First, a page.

Researchers and practitioners are interested in tourism demand elasticities for two main reasons. First, these elasticities reflect the way in which tourists respond to changes in the influencing factors of tourism demand in terms of direction and magnitude. Second, they provide useful information for tourism policy formulations, as tourism providers can manipulate such determinants as the tourism price and marketing expenditure to increase demand for the tourism product/service under consideration. Tourism demand elasticities provide “unit-free” measures of the sensitivity of an explanatory variable to tourism demand, given a pre-specified functional relationship. Economic theory suggests that, subject to budgetary constraints, tourists choose to purchase particular tourism products/services from among a set of all available such products/services to maximize their utility (Song & Witt, 2000). When the price of a tourism product/service changes, tourists’ real income also changes. In addition, the price of the product/service in question, relative to the alternatives, also changes. These changes are called income and substitution effects, respectively. Thus, the income and price elasticity values derived from the demand function include both of these effects. Numerous empirical studies on tourism demand elasticity have been published since the early 1970s, including those carried out by Crouch, 1995, Li et al., 2005 and Lim, 1997. Table 1 presents a list of all those published since 2000. The general findings of these studies indicate that the income elasticities of tourism demand, especially the demand for international tourism, are generally greater than one, thus indicating that tourism is a luxury. The own price elasticity is normally negative, but the magnitudes vary considerably depending on the type of tourism (long or short haul) and the time span of the demand under consideration (long-run versus short-run). However, these studies report point estimates only. Point estimation gives a single value as an estimate of the parameter of interest, but provides no information about the degree of variability associated with it. Hence, such estimates are substantially less informative than confidence intervals. Another drawback is that point estimation provides a biased estimate of true elasticity, as elasticity is often a non-linear function of other model parameters. Table 1. Published Tourism Demand Elasticities Author(s) Source Market Destination Measured by Elasticity Income Price Sub. Price Song, Romilly, and Liu (2000) UK Australia Arrivals 2.721 -2.086 --- UK Belgium/Luxembourg Arrivals 2.162 -0.532 --- UK France Arrivals 2.123 -1.079 --- UK Germany Arrivals 2.263 -1.251 --- UK Italy Arrivals 1.739 -1.013 --- UK Netherlands Arrivals 2.488 -0.23 --- UK Greece Arrivals 2.174 -0.21 --- UK Spain Arrivals 2.199 -0.496 --- UK Irish Republic Arrivals 2.655 0.947 --- UK Switzerland Arrivals 2.028 -0.146 --- UK US Arrivals 2.003 0.16 --- Vanegas and Croes (2000) US Aruba Arrivals 1.512 -0.114 --- US Aruba Arrivals 1.485 --- --- US Aruba Arrivals 1.494 -0.123 --- US Aruba Arrivals 1.702 -0.198 --- US Aruba Arrivals 1.384 --- --- Kulendran and Witt (2001) UK Germany Arrivals 0.541 -4.001 -0.714 UK Greece Arrivals 0.608 -9.9 --- UK Netherlands Arrivals 0.727 --- --- UK Portugal Arrivals 1.821 -0.921 --- UK Spain Arrivals 0.928 -2.988 --- UK US Arrivals 1.697 --- -3.567 Greenidge (2001) US Barbados Arrivals 2.268 --- --- UK Barbados Arrivals 1.512 --- --- Canada Barbados Arrivals 3.1342 -0.184 --- Song et al. (2003) Australia Thailand Arrivals 3.518 -3.582 4.102 Japan Thailand Arrivals --- -0.709 0.772 South Korea Thailand Arrivals 2.046 --- -2.902 Singapore Thailand Arrivals --- -5.745 4 Malaysia Thailand Arrivals --- --- 4.238 UK Thailand Arrivals 4.922 -0.414 0.559 US Thailand Arrivals --- -1.619 -0.367 Song and Witt (2003) Germany South Korea Arrivals --- --- 0.75 Japan South Korea Arrivals -4.715 -0.281 3.43 UK South Korea Arrivals 3.273 -0.018 0.642 US South Korea Arrivals --- -8.776 3.362 Song et al. (2003) Australia Hong Kong Arrivals --- -0.583 0.552 Canada Hong Kong Arrivals 3.322 -1.012 --- Mainland China Hong Kong Arrivals 1.521 -0.402 1.248 France Hong Kong Arrivals 2.616 -0.436 0.663 Germany Hong Kong Arrivals 3.62 -1.389 --- Indonesia Hong Kong Arrivals 1.484 -2.885 --- India Hong Kong Arrivals 1.459 -1.059 1.209 Japan Hong Kong Arrivals 2.53 --- --- Song et al. (2003) South Korea Hong Kong Arrivals 1.704 --- --- Malaysia Hong Kong Arrivals 1.02 -0.206 --- Philippines Hong Kong Arrivals --- --- 1.657 Singapore Hong Kong Arrivals 1.316 -1.223 --- Taiwan Hong Kong Arrivals 2.14 -1.729 --- Thailand Hong Kong Arrivals 0.944 -0.911 --- UK Hong Kong Arrivals 2.096 -0.492 0.643 US Hong Kong Arrivals 1.499 -1.004 0.463 Song and Wong (2003) Australia Hong Kong Arrivals 0.233 -0.421 0.308 Canada Hong Kong Arrivals 2.907 -0.799 0.524 France Hong Kong Arrivals 2.211 -0.364 0.822 Germany Hong Kong Arrivals 1.182 -0.175 1.173 UK Hong Kong Arrivals 2.079 -0.537 0.563 US Hong Kong Arrivals 2.907 -1.013 0.301 Dritsakis (2004) UK Greece Arrivals 6.0268 --- --- Germany Greece Arrivals 2.1592 --- --- Lim (2004) South Korea Australia Arrivals 19.194 -19.68 --- Croes and Vanegas (2005) US Aruba Arrivals 2.66 -0.22 --- Venezuela Aruba Arrivals 3.86 -1.62 --- Netherlands Aruba Arrivals 6.75 -0.044 --- Li, Wong, Song, and Witt (2006) UK France Expenditure 2.817 -1.163 0.997 UK Greece Expenditure 1.834 -1.959 0.506 UK Italy Expenditure 1.935 -1.184 -0.502 UK Portugal Expenditure 1.779 -0.161 -0.725 UK Spain Expenditure 2.22 -1.23 -0.478 Mervar and Payne (2007) 15 EUM[a] Croatia Arrivals 4.8 --- --- 15 EUM Croatia Arrivals 4.91 --- --- members of EZ[b] Croatia Arrivals 3.88 --- --- members of EZ Croatia Arrivals 4.29 --- --- 25 EUM Croatia Arrivals 5 --- --- 25 EUM Croatia Arrivals 5.1 --- --- Muňoz (2007) Germany Spain Arrivals 5.4 -2.16 --- Lim, McAleer, and Min (2008a) Japan Taiwan Arrivals 2.19 --- --- Japan New Zealand Arrivals 1.4 --- --- Japan New Zealand Arrivals 0.81 --- --- Ouerfelli (2008) Germany Tunisia Arrivals 3.71 -7.47 0.43 France Tunisia Arrivals 2.77 -2.71 0.3 Italy Tunisia Arrivals 2.17 -2.43 -0.15 Italy Tunisia Arrivals 1.81 -2.39 --- UK Tunisia Arrivals 1.44 -0.93 0.003 UK Tunisia Arrivals 0.48 -0.41 0.06 Lim, Min and McAleer (2008b) Japan New Zealand Arrivals 1.4 --- --- Japan New Zealand Arrivals 1.193 --- --- Japan Taiwan Arrivals 0.4 --- --- Notes: [a]: “old” European Union members; [b]: European Zone. Table options In addition, the sampling distribution of a point elasticity estimator is likely to follow a non-normal distribution, which renders conventional statistical inference based on normal approximation problematic. Hence, with point estimates alone, it is difficult to assess whether an elasticity estimate is statistically significant or whether it truly represents elastic demand. Therefore, a confidence interval that is robust to small sample biases and non-normality and that has a prescribed level of confidence is more useful for decision-makers. The main purpose of this study is to estimate demand elasticity intervals using the bootstrapping method with a view to overcoming the problems associated with point demand elasticity estimates. The empirical analysis of these intervals is based on a dataset relevant to the demand for Hong Kong tourism. More specifically, we estimate the confidence intervals for the long-run elasticities of the demand for inbound tourism to Hong Kong with respect to its main economic determinants: income, own price and substitute price. We consider nine major inbound markets: Australia, mainland China (China), Japan, Korea, the Philippines, Singapore, Taiwan, the United Kingdom (UK) and the United States (US). Our analysis is based on the autoregressive distributed lag (ARDL) model, which is applied to each market. We employ the ARDL bounds test proposed by Pesaran, Shin, and Smith (2001) to determine the existence of a long-run relationship between tourism demand and its determinants. Once the presence of such a relationship is established, we estimate the long-run elasticities using the ARDL model. For interval estimation, we employ the bias-corrected bootstrap method developed by Kilian (1998), which Li and Maddala (1999) found to be the best means of constructing confidence intervals for long-run elasticities. It is designed to overcome the aforementioned problems of bias and non-normality in relation to elasticity estimation. This study is closely related to that carried out by Song, Wong, and Chon (2003), who modeled the demand for Hong Kong tourism and employed the ARDL model to examine the influence of income and price on the number of international tourists arriving from 16 major origin countries/regions. Although both the current study and that carried out by Song, Witt, and Li (2003) provide estimates of long-run elasticities, there are two key differences between them. First, whereas the earlier study employed annual data from 1973 to 2000 to estimate the demand models, our study makes use of quarterly data from 1985 to 2006. An updated dataset with higher sampling frequency yields richer information content, which can lead to better-quality, more accurate estimation. Seasonality is an important factor when quarterly data are used. However, demand elasticity is determined by such economic fundamentals as income and price. Hence, our ARDL model includes seasonal dummy variables and a long autoregressive (AR) term to control for both deterministic and stochastic seasonality. We thus obtain elasticity estimates free from the effects of seasonality. Second, Song et al. (2003) were concerned with point estimates, whereas the main focus of the present study is interval estimation. Our main finding is that source market income is the most important determining factor for the demand for Hong Kong tourism in the long run. Demand from long-haul markets (Australia, the UK and the US) and growing economies (China and Korea) is found to be particularly income-elastic. Overall, however, we find that this demand is not sensitive to the own and substitute prices in the long run, although there is a strong tendency in short-haul markets (Japan, Korea and the Philippines) for price to be statistically significant and often elastic. That is, the demand from Australia, Japan and Korea is inelastic to the price of Hong Kong tourism, although that from Korea and the Philippines is highly elastic to the tourism price of substitute destinations. The remainder of the paper is organized as follows. The next section presents the methodology employed in the study. Section 3 presents the background to tourism in Hong Kong, a description of the data, and the empirical results, and the final section concludes the paper.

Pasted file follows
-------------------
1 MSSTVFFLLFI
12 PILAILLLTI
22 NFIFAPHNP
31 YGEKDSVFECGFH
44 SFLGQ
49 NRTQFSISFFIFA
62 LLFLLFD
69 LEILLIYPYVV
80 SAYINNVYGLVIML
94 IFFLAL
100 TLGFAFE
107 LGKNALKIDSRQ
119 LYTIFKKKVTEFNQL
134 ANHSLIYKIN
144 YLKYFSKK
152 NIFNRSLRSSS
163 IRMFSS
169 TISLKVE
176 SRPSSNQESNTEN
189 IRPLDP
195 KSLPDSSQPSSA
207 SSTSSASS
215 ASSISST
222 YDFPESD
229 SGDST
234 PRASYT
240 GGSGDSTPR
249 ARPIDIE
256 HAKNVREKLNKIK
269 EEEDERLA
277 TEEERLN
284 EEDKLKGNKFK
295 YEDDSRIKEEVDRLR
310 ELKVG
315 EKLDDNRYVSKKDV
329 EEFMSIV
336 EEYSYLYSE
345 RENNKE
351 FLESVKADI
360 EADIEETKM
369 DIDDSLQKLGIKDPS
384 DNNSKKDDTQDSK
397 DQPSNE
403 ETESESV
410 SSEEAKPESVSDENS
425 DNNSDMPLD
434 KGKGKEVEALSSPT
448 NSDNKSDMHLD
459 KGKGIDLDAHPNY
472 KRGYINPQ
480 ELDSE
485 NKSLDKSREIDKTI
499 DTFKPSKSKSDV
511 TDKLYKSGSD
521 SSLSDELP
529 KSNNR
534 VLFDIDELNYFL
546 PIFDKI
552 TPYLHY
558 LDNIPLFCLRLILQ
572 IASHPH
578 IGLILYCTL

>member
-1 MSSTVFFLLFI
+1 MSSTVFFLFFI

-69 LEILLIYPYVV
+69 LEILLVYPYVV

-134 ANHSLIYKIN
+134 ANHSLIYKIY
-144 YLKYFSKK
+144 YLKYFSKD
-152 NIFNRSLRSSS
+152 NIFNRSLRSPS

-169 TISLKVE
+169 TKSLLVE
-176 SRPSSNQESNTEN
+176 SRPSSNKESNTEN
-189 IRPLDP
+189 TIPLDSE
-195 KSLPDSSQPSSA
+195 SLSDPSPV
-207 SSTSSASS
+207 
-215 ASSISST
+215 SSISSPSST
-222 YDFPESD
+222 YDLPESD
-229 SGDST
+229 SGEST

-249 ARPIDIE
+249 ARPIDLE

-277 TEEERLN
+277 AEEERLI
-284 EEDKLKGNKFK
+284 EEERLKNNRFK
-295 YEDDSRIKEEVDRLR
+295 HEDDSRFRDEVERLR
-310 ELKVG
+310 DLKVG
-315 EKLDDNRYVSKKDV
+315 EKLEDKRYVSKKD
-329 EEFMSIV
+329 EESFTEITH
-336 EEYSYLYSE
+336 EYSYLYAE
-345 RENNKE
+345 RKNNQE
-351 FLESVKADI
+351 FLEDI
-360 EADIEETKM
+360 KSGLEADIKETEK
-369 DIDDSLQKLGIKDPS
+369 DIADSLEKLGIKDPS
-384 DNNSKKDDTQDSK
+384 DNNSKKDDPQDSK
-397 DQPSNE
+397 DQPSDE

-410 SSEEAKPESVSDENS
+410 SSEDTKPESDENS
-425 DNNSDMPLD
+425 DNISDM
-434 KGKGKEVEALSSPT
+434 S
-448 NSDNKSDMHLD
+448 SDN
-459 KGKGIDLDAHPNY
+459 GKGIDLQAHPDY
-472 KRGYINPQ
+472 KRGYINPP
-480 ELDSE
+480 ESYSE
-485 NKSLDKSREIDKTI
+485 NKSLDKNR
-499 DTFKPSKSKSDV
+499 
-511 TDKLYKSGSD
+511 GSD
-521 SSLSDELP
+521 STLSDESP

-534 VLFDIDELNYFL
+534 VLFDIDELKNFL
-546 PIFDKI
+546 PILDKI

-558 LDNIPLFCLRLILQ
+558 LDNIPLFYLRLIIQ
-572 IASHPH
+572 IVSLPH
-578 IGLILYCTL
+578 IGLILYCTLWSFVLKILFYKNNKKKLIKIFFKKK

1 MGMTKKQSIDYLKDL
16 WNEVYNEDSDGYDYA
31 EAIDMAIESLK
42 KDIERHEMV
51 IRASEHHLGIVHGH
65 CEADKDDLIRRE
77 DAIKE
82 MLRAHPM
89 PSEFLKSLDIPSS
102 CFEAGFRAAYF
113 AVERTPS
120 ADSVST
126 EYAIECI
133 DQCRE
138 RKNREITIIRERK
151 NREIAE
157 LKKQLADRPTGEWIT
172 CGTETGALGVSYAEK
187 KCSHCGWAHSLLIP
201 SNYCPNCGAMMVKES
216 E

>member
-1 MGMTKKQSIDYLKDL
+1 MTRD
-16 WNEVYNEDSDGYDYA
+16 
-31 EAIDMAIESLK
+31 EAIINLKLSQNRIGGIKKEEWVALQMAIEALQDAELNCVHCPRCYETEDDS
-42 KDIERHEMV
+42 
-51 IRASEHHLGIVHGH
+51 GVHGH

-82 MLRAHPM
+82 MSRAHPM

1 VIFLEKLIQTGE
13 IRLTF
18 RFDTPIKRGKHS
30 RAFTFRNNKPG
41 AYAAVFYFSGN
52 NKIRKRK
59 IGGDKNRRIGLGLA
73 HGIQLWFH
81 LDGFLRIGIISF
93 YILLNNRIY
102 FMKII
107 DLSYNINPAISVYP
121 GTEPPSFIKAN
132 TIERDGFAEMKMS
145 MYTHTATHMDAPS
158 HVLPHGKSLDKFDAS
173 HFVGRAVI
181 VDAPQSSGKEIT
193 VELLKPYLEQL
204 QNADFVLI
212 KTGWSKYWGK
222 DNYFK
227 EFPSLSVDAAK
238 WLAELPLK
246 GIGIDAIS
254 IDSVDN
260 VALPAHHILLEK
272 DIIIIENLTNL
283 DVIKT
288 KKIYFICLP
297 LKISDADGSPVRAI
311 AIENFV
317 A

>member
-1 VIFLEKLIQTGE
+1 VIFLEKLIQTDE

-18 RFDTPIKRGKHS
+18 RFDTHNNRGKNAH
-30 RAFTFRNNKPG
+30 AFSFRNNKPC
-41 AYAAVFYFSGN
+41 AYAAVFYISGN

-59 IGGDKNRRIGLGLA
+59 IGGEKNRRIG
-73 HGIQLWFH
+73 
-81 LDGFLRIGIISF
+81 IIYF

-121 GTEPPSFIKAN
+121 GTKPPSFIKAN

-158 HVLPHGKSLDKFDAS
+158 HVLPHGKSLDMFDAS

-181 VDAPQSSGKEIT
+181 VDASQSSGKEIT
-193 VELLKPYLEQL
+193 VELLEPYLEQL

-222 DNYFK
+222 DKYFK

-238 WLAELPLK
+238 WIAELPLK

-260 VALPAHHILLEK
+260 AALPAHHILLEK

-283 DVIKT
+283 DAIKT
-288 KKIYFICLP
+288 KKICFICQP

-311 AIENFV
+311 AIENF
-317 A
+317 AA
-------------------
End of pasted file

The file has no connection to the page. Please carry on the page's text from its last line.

نتیجه گیری انگلیسی
The elasticities of demand for tourism are important measures for both academics and practitioners, as they are useful for policymaking and long-term planning. A large number of studies have estimated income and price elasticities, but their primary focus has been on point estimation, with interval estimation completely neglected. Point estimation alone is not informative, because the completely unknown sampling variability renders statistical inference about elasticity impossible. It is also well known that conventional methods of variance estimation for long-run elasticity are inaccurate and unreliable. Based on these failings, the bias-corrected bootstrap method proposed by Li and Maddala (1999) was adopted in this study, as it has been found to be the best means of constructing confidence intervals. Our analysis is based on the ARDL model, which belongs to a general class of dynamic linear models widely used in tourism demand studies. We establish the presence of a long-run relationship and then estimate long-run income and price elasticities. We find strong evidence of a long-run relationship among demand, income and prices for all nine of the source markets considered. The bias-corrected bootstrap confidence intervals obtained show that the income levels of source markets are the most important determinant of Hong Kong tourism demand in the long run. Demand from long-haul markets (Australia, the UK and the US) and growing economies (China and Korea) demonstrates a particularly high degree of elasticity to income. Overall, such demand is found not to be sensitive to the own and substitute prices of Hong Kong tourism, although we observe a strong tendency for short-haul markets to react sensitively to these prices. The results presented in this paper also clearly demonstrate that the use of the conventional confidence interval approach can provide misleading inferential outcomes on the long-run elasticity of demand. The bootstrap method provides more economically sensible results, as they are not dependent on a restrictive model or distributional assumptions. The ranges of possible income and price elasticities in the tourism literature have been obtained through meta-analysis alone; that is, they represent the collective evaluation of the point estimates reported in accumulated prior studies. Although meta-analytic results offer interesting insights, they provide no indication of whether economically sensible interval estimates of tourism demand elasticities can be obtained from an observed dataset. By adopting the bias-corrected bootstrap as a means of statistical inference, this paper represents the first attempt to provide such estimates. □